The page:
I am back from the land of afternoon naps with a short segment.
We’ve had two Saturday morning walks at Thatcher Woods in River Forest, and we will have our final fall migration walk there on October 8. It’s been pretty quiet the last few weeks, but I did manage some photographs of a few birds, so here they are.
Basically, the Red-tailed Hawk was the only bird I captured doing anything on September 10.
Then on our last visit on September 24, the first of season bird of the walk – and for several of us, first of the year – was this Yellow-bellied Sapsucker who was perched somewhat distantly in a tree. This was likely the best long look I will get this year so I took too many photographs. I have since seen a few more of this species but have not been able to photograph them. For me, the placement of white on the wing quickly distinguishes this bird from other woodpeckers.
I must have had a few long moments to photograph the Red-tailed Hawk.
Also notable on the 24th, but impossible to capture well with the camera, were 34 Northern Flickers foraging on the lawn. We didn’t dare bother them by getting any closer.
A murder of about 20 crows flew overhead, which was beautiful to see. I could only capture a few, but to me there is nothing like a crow in flight.
Here are a few more of the sapsucker.
On our last visit we saw some Yellow-rumped Warblers by the parking lot, and after the walk I stayed a moment to get a few photographs.
Here are a few more of the Red-tailed Hawk.
Our last walk at Columbus Park is tomorrow morning. I have much more to report, it’s just been a busy week and I’ve been too tired to sustain many thoughts. I will try harder to be “back” at least while there’s still some activity before winter sets in. Then the birds will be fewer but somewhat easier to see, perhaps. Best to expect the unexpected.
There have been moments in past migrations when it has seemed like all we were seeing were Yellow-rumped Warblers. Specifically, in this part of the country we have the Myrtle variety. The birds look quite different in the fall than they do in the spring, and even contrasts between individuals can be a little daunting. After reviewing the photos I took yesterday morning in Riverside, I’ve come to the conclusion that I had three different individual Yellow-rumped Warblers.
There are a couple field marks beyond the one for which the bird is named, which you can always count on, however, and it was good to review them after my visual brain has been filled with images of all the other warblers I have seen or might see. The undertail pattern is consistent and striking.
The other feature is a split eyering. And there’s just something about a Myrtle’s face after you’ve seen more than a few.
Here are more images of the three individuals. You will see how variable their plumages appear. No. 1 is below, which also is the same bird at the top of the post and directly above.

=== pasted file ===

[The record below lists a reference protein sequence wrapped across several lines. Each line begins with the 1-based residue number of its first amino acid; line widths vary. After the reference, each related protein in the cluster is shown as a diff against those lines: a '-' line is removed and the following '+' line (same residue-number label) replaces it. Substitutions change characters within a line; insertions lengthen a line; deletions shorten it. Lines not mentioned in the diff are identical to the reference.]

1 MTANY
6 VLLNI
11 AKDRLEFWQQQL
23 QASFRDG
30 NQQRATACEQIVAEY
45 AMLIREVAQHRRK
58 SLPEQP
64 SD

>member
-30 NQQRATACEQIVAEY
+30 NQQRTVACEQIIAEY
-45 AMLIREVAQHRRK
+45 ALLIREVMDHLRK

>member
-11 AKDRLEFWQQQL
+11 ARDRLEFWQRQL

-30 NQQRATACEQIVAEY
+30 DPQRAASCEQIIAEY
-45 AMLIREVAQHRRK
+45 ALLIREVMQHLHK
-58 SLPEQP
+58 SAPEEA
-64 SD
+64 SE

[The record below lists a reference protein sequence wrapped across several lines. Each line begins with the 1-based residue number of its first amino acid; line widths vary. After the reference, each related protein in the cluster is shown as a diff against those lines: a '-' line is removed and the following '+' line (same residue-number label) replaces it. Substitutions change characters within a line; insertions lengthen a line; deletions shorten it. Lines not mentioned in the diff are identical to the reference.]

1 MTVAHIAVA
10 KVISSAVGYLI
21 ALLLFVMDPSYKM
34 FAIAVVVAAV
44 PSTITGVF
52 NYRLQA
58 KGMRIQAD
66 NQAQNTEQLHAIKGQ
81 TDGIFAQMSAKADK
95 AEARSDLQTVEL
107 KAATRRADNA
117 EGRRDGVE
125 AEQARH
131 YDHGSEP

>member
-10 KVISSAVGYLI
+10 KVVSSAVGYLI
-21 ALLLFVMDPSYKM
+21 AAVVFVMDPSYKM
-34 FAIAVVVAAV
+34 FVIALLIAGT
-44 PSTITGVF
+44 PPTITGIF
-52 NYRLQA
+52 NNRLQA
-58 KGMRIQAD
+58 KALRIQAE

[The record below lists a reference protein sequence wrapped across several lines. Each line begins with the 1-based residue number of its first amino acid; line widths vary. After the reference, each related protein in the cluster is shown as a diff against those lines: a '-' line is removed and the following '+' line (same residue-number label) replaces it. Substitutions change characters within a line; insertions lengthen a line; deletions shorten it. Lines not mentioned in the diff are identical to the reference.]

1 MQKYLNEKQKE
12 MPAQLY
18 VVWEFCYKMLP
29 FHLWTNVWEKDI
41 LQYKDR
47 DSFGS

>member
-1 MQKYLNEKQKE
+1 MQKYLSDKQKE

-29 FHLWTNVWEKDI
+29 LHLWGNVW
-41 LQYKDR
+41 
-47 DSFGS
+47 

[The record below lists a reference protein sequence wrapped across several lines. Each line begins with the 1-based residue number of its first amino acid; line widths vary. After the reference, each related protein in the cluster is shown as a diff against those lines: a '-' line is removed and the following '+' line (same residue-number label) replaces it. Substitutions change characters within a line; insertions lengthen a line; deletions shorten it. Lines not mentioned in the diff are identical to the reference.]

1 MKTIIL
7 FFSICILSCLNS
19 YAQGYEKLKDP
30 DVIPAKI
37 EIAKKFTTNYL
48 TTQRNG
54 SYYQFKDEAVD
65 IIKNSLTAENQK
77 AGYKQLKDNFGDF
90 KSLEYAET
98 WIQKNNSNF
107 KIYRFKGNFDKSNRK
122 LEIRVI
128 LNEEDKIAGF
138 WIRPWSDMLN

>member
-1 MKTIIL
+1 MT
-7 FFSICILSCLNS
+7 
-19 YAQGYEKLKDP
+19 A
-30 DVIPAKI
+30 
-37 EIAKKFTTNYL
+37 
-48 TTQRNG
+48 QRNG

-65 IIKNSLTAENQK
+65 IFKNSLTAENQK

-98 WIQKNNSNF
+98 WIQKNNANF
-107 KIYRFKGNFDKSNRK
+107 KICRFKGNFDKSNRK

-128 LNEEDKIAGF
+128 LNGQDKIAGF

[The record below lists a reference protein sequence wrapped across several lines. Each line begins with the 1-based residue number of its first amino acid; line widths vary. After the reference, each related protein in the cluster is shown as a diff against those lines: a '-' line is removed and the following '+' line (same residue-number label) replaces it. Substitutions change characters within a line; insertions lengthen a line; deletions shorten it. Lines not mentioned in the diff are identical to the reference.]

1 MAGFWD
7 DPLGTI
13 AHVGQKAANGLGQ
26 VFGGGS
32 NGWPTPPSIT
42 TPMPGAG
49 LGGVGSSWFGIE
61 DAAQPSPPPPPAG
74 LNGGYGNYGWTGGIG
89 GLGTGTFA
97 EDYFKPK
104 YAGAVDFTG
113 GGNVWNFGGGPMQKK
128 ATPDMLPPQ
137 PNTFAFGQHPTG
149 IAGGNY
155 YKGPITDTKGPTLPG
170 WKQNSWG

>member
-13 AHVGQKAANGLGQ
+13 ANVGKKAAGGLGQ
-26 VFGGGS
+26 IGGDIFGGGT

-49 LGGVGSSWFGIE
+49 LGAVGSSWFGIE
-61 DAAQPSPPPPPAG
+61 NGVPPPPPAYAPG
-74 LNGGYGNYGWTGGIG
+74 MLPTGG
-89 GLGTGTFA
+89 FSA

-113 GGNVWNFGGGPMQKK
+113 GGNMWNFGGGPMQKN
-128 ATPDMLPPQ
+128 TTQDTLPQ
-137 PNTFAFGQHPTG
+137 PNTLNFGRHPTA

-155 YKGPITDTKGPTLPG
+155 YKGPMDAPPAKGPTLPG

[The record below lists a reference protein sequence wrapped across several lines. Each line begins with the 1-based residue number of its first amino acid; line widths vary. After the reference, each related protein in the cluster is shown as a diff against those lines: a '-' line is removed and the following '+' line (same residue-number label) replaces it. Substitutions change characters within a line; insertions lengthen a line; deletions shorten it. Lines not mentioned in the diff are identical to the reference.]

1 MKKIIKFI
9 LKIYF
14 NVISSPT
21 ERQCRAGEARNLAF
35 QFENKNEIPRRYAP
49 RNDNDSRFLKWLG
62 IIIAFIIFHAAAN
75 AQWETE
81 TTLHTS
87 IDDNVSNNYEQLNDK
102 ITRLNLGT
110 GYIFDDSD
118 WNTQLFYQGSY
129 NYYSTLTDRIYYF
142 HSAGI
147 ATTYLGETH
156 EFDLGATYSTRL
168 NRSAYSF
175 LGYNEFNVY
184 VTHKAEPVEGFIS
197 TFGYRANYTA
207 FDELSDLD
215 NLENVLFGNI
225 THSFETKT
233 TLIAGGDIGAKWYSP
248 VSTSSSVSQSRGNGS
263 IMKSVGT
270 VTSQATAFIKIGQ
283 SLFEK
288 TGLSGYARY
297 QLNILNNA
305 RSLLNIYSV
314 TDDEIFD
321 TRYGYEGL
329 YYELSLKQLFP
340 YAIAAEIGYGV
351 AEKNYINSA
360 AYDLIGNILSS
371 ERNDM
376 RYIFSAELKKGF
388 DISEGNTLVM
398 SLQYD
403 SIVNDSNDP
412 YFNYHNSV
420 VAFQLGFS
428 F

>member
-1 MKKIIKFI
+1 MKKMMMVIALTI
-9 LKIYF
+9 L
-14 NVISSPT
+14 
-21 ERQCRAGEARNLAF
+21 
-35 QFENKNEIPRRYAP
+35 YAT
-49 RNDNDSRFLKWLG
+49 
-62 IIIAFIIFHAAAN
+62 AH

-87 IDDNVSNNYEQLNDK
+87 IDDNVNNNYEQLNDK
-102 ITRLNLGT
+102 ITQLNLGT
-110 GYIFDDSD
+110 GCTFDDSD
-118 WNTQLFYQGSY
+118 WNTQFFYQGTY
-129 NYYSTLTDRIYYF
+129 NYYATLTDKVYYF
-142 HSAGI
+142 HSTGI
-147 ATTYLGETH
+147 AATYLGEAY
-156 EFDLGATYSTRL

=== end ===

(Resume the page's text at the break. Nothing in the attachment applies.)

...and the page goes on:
No. 2 was a little yellower underneath.
And No. 3, sort of drab-looking. But this bird was so cooperative I obliged it by taking way too many photos.
There were a few other warblers I had a harder time capturing as they were way up in their favorite tree again. I had hoped maybe the storm Tuesday night would bring a few more birds down. Here’s a Blackpoll Warbler, one of only a couple warblers I captured clearly enough.
And a Chestnut-sided Warbler.
A few more of the hard-to-see Chestnut-sided Warbler.
And to make things a little bit more confusing, I had a Ruby-crowned Kinglet, which appeared really yellow in this light.
Beyond the few warblers, the Great Egrets were present again just south of the Hofmann Tower. There were eight of them at this spot but I could not capture them all clearly in one photo.
Then as the foot bridge came into view later, there were two more Great Egrets and a Great Blue Heron.
I heard and then saw a Red-bellied Woodpecker in a tree close to the sidewalk. If these birds are anything like they were last fall and into the winter, I will be seeing a lot of them soon.
I had a couple Gray-cheeked Thrushes.
Mallards are few at the moment.
There are still some Double-crested Cormorants on the river. I managed to barely catch this one in flight.
At my feet on the Riverside Lawn trail, a Powdered Dancer Damselfly.
I stayed home today and worked in the backyard while waiting for the tree service to come. I cleared out a huge amount of an invasive species that I had mistakenly assumed was something I planted after I noticed it was bothering the heck out of me and taking over. I will finish digging up what’s left of it over the weekend. The weather was perfect for working outdoors at a coolness ranging from 54 to 60 degrees Fahrenheit. We remain cool tomorrow. Two workers will be back to replace the center post and repair my fence. Life is good.
Warbler migration always seems to be defined by the appearance of “Maggies” and Redstarts. Magnolia Warblers are generally abundant in migration, and they always seem to cheerfully accept their fate as lens subjects.